A couple of summers ago, I went to Mt. Athos — a peninsula in northern Greece that is home to a score of monasteries and several sketes. At the very first monastery I visited, one of the very first icons I encountered was a soldier saint named Prokopios. Armed with sword and shield and clad in mail, I found myself captivated and wondering who this guy was. As I visited other monasteries and worshipped in several chapels, it seemed that I always ended up next to an icon of St. Prokopios. He became a familiar face and I ended up considering him a friend. When I came off the mountain, I vowed read his story and found out that he was a martyr.
In our modern era, the word martyr is closely associated with people who die for their faith. We forget that the word actually means witness. This begs the question: what are they witnesses to? The simple answer is to Christ and all that He has done for us. However, there is more to it than that. Prokopios, much like Paul before him, was visited by Christ as he was on his way to persecute Christians. He was confronted with the reality that Truth is not a idea, not a philosophy, but a person who is both God and man.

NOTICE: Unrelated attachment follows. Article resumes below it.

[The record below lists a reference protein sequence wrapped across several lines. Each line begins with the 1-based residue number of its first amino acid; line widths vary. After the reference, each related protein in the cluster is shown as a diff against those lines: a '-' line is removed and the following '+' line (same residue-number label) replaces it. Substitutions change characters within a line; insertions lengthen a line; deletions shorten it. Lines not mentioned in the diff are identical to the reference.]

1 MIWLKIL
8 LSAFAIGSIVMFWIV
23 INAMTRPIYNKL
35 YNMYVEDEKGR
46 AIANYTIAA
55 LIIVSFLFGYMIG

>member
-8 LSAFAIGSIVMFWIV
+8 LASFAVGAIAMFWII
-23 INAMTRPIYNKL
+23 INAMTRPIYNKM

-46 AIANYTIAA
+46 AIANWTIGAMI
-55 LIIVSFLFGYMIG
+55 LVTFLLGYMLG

At the center of the Christian faith is a personal relationship between humanity and God and between humanity and itself. Prokopios, by befriending me on the Holy Mountain, reminded me that the image of God in man is not complete without a relationship with our fellow human beings.
This is one of the reasons that I write this blog, why I still love this hobby, and why I prefer old school ways. Role playing is about getting around a table with our fellow human beings, enjoying who they are, and what we become when we are together. The old school celebrates our individual quirks in the way it is so easily adapted to our particular interests and prejudices.
May this Feast of St. Prokopios be filled with many blessings, and with the fellowship of our fellow human beings (especially at the gaming table).